Notes on Syntax

Now don't try to tell me you think symbols are easier, because there aren't enough symbols in the world to cover every operation, much less in the limited PC character sets so I know you use functions in SmTlk/C++/C+@/whatever..


There is more to the issue than symbols vs. functions. For example, compare these 3 variations:

  copy from table1 to table2 for .rate > .maxrate fieldgroup "12"

  copytable(table1,table2,".rate > .maxrate","12")

  copytable(source="table1", dest="table2", crit=".rate > .maxrate",
Or, this:
  with table Table1 {
    .name = "fred"
    .ssn = "123-45-6780"
    .date = "1999/12/31"
    .amount = 12.50
    .reason = 18
compared to:
  Table1.field("name").savevalue = "fred"
  Table1.field("ssn").savevalue = 123-45-6780"
  Table1.field("date").savevalue = "1999/12/31"
  Table1.field("amount").savevalue = 12.50
  Table1.field("reason").savevalue = 18
Regarding the first set, I find the first one more intuitive than the second because the parameter order is less important and the "from-to" and "for" words offer commonly used action words that provide context clues (roughly barrowed from xbase). The "For" clause is used in multiple xbase commands and it does not matter where it occurs in the command. The second one requires one to keep checking the reference to remember the parameter order and requirements. Thus, the first approach takes advantage of repeating syntax patterns. Few would pick the 3rd option.

Regarding the second example set, I find the first syntax much more pleasant, especially if dealing with a lot of data-intensive (table) programming. Its more compact, less repetitive, and less typing of quotes.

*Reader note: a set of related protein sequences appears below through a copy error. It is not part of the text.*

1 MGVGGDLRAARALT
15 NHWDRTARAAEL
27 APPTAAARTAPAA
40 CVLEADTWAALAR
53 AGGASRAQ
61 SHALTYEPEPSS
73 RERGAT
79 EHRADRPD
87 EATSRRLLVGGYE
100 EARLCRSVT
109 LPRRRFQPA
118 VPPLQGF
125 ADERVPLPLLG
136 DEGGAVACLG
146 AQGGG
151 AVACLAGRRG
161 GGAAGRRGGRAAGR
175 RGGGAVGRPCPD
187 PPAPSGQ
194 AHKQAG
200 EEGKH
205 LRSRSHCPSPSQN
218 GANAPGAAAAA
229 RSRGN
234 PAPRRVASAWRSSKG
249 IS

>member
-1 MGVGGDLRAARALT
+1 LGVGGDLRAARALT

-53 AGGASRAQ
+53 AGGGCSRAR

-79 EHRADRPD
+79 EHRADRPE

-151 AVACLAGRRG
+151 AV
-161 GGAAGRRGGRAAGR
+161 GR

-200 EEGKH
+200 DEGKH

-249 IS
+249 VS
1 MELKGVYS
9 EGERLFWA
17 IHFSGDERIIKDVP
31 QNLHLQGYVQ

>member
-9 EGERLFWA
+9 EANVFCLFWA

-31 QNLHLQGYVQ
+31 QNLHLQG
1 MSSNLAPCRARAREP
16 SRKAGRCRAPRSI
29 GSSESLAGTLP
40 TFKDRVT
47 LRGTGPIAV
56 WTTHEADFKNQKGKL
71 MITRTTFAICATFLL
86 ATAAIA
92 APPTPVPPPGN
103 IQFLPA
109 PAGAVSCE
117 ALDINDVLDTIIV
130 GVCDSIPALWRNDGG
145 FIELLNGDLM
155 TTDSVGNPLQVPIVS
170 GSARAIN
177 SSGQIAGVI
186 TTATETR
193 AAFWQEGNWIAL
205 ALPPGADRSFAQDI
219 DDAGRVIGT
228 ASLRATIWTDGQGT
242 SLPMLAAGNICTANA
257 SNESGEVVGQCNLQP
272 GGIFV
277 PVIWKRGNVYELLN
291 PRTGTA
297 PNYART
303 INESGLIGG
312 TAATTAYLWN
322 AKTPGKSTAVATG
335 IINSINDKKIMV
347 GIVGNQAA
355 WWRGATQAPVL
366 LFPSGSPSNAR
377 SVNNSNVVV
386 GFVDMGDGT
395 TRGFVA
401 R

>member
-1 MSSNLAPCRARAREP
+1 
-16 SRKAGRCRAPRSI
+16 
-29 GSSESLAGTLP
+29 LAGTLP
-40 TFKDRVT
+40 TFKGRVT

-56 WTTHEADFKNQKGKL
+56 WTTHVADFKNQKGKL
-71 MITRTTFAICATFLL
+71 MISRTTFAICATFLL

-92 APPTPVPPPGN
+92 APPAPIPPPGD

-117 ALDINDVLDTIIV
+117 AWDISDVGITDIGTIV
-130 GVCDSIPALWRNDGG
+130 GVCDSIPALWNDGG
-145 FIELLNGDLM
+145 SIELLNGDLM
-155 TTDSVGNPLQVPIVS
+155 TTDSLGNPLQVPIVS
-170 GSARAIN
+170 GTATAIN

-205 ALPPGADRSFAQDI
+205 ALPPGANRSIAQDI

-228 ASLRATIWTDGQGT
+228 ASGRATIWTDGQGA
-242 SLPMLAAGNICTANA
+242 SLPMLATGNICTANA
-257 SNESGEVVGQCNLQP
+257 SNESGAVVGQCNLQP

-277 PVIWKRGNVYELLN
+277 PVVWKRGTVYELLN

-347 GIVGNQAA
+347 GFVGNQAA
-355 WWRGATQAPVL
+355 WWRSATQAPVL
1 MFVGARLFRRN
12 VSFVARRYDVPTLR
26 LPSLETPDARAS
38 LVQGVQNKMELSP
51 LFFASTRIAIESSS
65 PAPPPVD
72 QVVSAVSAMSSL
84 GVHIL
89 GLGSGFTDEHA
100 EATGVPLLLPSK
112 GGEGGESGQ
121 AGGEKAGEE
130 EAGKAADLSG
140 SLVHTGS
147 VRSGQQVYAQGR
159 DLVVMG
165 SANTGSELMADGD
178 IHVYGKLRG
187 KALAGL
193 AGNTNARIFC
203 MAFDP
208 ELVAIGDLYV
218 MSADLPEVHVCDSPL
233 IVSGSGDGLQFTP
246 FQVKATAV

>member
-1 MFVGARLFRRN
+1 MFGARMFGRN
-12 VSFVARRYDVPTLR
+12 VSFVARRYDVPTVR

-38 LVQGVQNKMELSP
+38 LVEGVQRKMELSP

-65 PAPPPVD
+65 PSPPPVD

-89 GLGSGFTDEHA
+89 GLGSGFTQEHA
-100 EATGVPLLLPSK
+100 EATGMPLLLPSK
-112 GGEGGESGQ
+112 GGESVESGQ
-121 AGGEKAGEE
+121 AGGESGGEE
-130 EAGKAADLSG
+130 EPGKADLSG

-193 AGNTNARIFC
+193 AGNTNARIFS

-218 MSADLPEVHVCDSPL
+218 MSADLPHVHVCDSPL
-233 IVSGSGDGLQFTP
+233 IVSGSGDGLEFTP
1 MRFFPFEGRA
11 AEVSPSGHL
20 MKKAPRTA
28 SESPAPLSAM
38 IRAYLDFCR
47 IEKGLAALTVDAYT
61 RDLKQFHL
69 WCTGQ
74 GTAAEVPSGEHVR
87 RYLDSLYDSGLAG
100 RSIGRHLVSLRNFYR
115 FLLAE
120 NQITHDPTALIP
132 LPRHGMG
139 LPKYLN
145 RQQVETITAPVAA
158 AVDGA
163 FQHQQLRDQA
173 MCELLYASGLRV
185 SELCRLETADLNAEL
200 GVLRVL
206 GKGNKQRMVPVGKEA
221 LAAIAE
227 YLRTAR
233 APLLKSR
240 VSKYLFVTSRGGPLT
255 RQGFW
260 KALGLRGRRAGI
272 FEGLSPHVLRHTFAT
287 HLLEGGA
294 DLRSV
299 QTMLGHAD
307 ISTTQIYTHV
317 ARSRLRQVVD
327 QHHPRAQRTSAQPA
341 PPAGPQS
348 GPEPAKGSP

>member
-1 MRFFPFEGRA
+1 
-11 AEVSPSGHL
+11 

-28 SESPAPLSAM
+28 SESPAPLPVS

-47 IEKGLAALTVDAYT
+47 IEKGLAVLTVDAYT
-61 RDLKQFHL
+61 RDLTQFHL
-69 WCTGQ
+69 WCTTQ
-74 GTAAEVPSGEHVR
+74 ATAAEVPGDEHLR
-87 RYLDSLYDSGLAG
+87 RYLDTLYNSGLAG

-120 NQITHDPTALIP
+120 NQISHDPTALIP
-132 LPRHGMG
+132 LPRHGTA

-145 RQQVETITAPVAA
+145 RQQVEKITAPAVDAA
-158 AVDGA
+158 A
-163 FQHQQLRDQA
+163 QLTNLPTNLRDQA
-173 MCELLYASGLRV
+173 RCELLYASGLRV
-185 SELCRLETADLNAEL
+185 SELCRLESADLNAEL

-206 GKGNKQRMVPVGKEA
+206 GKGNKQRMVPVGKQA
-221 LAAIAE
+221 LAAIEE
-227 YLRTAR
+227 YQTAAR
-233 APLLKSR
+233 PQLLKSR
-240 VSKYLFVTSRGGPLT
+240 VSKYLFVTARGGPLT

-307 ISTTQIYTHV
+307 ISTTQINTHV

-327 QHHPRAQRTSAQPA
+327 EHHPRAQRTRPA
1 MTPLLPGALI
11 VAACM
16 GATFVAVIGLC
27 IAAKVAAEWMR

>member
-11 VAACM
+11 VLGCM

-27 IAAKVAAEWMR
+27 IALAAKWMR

Thus, functions are not always the most efficient way to go, especially for a primary task. This is why I brought up the math example. Special syntax is available for math so that a math programmer does not have to use functions like "times(x,y)" and "plus(x,y)". The newer languages fail to provide similar shorcuts for table access, sticking us with functions instead.

Functions are fine for less-often used constructs or niche libraries. But, they get in the way if they must always be used for the PRIMARY tasks.

Limits of C++ and Java

People keep saying that OOP languages such as C++ and Java can be made to provide the necessary constructs for Table Oriented Programming and ITOP. However, it appears they lack the following abilities:

  1. Ability to evaluate strings with internal functions. This ability is crucial to Control Tables and useful for many other purposes. Although a "side language" can be added to Java and C++, this approach has many limitations. For one, it splits your code between the regular language and the side language where each language has a tough time communicating with the other.

  2. Adequate Context Reduction. This is the ability to avoid redundancy in syntax that repeats itself over large stretches of code. Reducing this repetition not only reduces typing, but also makes the relevant information more visible to the reader, reducing reading errors. The "with table" example above shows an example of Context Reduction. You can also read about variations in our proposed ITOP language discussion. Note that avoiding quotes for field names is also a form of context reduction.

  3. Clause-based syntax. Clause-based syntax is a kind of compromise between position-based parameters and named parameters. The "copy from" example above shows an example of clause-based syntax and discusses some of it's advantages. Some implementation suggestions can be found in our proposed ITOP language discussion.

Doc. Version: 1c - Aug 1998